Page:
I also think it’s a trend to focus on the newer wines because it’s thought that’s what appeals to new wine drinkers. Wine media pushes the new stuff to try and be current and trendy and reach a wider audience.

  2. Tom Wark - March 1, 2016


    Thanks for your comment. Just for your info, here’s a link to wines up for auction at Winebid that Cost $25 or less and are from CA from the 1990 to 1999 vintages:

    • Kat Collins - March 1, 2016

      Now I’m in trouble….

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  4. Bill McIver - March 1, 2016

    the younger the better!

  5. George - March 2, 2016

    Went through a bunch of “birth year” wines for my sons (1991 and 1994) over the Holidays and was stunned at most of them…. Far Niente Cabernet, Dominus, Newlan Napa Valley Pinot Noir (!!!!), Lynch Bages……. Wow. I’ve got to dig into my cellar more often!

  6. Bob Henry - March 3, 2016

    I organize wine cellars in Los Angeles.

    I have the distinct pleasure of tasting old wines — lots and lots of old wines — in the company of my clients. (Or gifted to me at the end of work sessions, and drunk at home.)

    Some have improved through the tincture of time. But not many.

    But the bigger concern is placing vaunted wines on proverbial pedestals, only to be drunk on “special occasions” (such as George’s birth year wines gifted to his sons).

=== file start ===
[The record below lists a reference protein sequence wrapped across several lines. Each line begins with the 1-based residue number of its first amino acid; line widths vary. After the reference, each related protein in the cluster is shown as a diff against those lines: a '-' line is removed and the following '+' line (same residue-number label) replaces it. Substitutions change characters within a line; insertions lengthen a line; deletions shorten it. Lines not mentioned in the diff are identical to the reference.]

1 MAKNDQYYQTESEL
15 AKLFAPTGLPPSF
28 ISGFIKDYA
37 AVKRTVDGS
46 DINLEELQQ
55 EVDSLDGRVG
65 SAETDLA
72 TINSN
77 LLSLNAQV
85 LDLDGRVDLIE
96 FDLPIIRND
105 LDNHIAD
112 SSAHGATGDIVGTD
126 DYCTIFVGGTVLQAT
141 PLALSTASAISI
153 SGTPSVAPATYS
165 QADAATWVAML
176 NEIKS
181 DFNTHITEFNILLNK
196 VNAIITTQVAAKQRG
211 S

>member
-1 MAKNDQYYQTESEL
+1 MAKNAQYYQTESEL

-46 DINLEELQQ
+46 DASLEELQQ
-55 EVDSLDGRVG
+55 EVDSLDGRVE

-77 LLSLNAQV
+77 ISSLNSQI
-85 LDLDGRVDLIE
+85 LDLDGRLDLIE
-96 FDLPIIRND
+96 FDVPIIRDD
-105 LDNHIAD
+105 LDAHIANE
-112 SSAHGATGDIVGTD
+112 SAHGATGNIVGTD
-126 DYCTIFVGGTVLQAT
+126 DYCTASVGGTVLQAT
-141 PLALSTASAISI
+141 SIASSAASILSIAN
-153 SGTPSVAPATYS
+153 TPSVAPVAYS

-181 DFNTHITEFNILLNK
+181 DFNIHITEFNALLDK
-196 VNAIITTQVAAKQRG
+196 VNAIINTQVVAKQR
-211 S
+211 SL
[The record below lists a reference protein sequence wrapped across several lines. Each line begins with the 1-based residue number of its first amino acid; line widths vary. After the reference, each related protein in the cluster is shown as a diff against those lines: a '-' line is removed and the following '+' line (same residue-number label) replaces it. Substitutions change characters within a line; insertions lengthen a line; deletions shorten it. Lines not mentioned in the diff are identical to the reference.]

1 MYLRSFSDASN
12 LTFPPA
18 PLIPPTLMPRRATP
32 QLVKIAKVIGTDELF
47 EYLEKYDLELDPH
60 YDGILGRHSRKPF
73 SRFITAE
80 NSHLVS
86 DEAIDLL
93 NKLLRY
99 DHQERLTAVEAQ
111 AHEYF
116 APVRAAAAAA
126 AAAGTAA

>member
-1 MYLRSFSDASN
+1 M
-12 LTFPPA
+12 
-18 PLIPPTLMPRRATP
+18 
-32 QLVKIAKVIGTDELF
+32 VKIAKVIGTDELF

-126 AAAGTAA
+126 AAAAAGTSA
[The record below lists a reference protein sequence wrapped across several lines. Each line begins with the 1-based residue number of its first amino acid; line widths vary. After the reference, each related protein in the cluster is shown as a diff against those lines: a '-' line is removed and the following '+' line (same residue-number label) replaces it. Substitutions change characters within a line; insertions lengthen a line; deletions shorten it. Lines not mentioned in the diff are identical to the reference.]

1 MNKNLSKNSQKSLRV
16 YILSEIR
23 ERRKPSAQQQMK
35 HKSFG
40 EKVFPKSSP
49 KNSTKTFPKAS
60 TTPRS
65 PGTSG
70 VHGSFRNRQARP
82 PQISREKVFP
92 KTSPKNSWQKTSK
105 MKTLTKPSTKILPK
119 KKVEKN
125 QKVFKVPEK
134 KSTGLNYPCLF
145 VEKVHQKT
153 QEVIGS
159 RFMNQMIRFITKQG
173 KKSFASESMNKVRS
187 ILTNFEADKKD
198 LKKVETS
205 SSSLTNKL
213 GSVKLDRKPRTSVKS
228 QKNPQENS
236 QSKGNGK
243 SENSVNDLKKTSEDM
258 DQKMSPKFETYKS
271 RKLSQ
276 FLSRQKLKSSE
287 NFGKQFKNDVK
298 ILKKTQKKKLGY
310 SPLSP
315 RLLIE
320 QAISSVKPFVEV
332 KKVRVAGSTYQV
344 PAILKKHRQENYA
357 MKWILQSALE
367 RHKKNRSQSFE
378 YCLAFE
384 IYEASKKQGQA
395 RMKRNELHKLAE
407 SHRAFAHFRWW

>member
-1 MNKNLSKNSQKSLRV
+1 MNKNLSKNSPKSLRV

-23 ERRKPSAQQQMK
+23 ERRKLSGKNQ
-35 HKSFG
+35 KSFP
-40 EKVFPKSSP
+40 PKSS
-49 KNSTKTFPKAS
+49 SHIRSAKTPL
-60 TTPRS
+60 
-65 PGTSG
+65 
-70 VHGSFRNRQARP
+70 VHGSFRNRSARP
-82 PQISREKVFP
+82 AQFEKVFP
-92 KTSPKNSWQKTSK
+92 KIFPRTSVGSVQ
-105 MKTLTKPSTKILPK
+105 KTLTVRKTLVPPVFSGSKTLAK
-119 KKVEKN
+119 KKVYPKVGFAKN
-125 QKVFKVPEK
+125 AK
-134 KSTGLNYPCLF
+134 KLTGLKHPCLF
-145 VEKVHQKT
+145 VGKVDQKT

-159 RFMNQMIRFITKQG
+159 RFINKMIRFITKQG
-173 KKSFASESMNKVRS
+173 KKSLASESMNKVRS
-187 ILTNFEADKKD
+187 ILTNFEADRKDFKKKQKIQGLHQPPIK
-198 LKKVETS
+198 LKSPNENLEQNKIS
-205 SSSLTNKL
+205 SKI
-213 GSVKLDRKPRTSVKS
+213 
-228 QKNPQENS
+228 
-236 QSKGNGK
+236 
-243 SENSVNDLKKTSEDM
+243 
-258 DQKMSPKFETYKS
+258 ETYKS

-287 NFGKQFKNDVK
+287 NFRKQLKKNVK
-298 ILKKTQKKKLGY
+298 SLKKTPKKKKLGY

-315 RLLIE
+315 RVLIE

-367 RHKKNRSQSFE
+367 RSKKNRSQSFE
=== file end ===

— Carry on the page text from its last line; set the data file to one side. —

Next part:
There are too few truly “special occasions” in life.

    That runs the risk of drinking them too late (outside of their “drinking window”) — or not at all.

    Wine collectors need to embrace the late Australian wine writer/winery owner Len Evans’ “Theory of Capacity.”

    “Drink ’em up!” as Len would say.

  7. Why We Don’t Drink More Aged Wine | Edible Arts - March 3, 2016

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  8. Donn Rutkoff - March 3, 2016

    Most U.S. consumers don’t know anything about the chemical composition of wine, thus don’t know about aging, and especially how to pick which to age.
    Also in Europe, there are many family cellars, virtually none here. They have ongoing experience in aged wines, we have few generational histories.

  9. Boatdrinker - March 4, 2016

    From my own experience…
    Drinking a well aged wine was an “AHA!!” moment – OK, I get it now! Not just the flavors, but the texture, how they just drape around the tongue like a silk robe. Naked and ready to go. So good. I, like the author, would love to drink more of these wines.

    Problem is, it takes work. And discipline. And some cash. And patience. I’m not saying it can’t be done, but it is going to take a little work. Most all of us are fairly busy, and even passionate wine drinkers get distracted from their wine drinking/collecting. And let’s face it, only passionate drinkers are going to pursue this type of endeavor. It is pretty easy for anyone to be on the hunt for some Roulot or Jamet or after they read an article or had a big dinner – that will probably fade fairly quickly, or end in the purchase of an expensive half case of wine. Building a stash of well aged vino will take endurance.

    I’m blathering, but there are many practical/pragmatic speed bumps, which are a large factor.